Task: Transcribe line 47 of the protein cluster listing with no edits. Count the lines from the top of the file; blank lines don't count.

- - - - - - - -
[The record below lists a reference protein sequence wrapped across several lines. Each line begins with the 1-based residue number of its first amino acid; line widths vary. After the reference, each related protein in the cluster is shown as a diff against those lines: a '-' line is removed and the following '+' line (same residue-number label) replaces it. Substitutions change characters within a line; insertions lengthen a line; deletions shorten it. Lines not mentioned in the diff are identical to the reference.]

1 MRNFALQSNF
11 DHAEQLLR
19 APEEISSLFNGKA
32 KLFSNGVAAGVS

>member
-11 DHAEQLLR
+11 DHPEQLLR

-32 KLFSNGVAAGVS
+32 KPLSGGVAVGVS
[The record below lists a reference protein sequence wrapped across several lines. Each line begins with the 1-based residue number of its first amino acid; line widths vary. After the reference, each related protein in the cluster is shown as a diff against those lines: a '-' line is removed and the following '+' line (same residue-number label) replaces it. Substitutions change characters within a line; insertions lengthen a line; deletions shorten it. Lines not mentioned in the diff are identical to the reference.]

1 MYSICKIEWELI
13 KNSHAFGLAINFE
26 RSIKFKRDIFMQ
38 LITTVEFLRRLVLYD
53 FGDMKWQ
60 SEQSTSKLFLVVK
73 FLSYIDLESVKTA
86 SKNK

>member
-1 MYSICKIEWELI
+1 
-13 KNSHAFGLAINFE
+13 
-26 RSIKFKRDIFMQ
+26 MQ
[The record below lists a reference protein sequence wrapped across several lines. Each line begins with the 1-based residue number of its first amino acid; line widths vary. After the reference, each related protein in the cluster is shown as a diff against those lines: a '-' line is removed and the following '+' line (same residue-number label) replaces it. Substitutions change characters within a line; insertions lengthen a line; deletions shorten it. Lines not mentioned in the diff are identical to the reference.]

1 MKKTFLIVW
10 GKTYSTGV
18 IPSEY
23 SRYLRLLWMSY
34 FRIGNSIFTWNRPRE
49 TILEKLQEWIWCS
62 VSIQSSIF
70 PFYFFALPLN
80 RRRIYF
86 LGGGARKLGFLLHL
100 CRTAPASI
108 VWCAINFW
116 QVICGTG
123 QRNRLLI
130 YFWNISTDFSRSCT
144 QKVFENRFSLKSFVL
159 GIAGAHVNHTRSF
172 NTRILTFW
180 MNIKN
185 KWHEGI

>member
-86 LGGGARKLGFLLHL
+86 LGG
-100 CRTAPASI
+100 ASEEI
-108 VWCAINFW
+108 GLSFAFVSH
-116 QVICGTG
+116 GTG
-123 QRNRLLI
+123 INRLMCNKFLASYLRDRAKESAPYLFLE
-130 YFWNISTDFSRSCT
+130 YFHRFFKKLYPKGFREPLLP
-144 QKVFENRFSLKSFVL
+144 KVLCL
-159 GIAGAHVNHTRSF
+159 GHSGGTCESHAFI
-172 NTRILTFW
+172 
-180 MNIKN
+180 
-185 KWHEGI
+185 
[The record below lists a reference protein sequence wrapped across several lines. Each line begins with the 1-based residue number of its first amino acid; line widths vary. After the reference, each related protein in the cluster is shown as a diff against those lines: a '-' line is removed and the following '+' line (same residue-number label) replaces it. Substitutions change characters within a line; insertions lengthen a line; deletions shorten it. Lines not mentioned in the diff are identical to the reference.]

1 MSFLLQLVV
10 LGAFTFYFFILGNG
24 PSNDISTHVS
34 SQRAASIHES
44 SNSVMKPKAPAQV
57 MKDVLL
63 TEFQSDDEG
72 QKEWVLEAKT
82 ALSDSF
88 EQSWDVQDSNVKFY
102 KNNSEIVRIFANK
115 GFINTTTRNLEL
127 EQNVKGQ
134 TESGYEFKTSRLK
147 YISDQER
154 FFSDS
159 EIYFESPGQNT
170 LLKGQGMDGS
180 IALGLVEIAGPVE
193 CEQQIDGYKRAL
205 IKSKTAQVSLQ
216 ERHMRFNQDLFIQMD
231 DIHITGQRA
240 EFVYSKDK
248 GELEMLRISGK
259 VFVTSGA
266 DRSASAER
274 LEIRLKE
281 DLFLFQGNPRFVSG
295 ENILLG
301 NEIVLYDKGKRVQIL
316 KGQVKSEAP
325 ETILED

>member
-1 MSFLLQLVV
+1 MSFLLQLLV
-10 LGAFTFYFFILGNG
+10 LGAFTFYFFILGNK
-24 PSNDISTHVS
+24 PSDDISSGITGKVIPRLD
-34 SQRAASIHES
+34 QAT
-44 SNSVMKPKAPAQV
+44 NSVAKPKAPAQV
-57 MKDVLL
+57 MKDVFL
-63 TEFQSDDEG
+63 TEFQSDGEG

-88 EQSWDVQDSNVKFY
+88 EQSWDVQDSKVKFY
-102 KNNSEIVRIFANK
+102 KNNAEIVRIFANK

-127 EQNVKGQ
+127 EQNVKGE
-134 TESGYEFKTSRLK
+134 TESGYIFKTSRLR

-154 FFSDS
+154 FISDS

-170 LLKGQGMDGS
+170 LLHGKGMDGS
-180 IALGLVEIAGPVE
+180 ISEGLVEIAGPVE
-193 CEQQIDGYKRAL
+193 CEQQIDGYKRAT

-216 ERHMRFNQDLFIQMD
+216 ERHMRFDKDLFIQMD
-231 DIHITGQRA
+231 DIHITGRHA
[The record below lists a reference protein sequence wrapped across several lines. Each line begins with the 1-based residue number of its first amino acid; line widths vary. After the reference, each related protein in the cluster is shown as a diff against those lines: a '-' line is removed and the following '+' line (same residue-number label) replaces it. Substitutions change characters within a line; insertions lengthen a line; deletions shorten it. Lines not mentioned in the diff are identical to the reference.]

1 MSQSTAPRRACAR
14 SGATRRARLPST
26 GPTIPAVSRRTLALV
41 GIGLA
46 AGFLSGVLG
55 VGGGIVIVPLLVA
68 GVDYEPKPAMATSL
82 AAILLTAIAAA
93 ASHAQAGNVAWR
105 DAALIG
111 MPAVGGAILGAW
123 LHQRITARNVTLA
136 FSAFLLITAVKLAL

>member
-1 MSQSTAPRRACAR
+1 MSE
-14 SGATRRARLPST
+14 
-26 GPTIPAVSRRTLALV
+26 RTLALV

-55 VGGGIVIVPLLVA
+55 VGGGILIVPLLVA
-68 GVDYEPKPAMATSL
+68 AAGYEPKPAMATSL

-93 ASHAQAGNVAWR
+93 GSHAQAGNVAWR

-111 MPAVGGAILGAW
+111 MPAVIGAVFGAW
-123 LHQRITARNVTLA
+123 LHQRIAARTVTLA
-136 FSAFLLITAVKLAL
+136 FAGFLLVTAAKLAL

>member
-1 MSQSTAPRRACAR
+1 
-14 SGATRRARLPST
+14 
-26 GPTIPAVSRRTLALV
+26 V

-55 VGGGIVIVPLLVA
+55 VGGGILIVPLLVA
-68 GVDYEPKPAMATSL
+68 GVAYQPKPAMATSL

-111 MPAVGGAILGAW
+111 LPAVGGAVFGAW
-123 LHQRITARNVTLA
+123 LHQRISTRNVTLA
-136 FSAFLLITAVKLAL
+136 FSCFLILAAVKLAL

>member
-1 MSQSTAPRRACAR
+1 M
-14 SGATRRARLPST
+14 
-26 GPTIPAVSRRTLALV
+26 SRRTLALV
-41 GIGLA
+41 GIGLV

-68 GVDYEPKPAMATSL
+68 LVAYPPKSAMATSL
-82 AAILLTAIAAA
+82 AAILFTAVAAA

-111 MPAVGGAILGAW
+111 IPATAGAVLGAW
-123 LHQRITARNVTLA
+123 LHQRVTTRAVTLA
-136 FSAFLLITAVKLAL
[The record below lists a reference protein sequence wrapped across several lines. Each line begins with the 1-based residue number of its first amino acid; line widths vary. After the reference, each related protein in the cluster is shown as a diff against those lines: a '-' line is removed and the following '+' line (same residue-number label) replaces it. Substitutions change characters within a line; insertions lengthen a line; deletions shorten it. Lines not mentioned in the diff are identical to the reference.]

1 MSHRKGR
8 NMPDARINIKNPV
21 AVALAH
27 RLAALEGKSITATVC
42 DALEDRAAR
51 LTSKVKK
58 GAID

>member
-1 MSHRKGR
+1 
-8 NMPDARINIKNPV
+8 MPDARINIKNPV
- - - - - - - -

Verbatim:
185 KWHEGI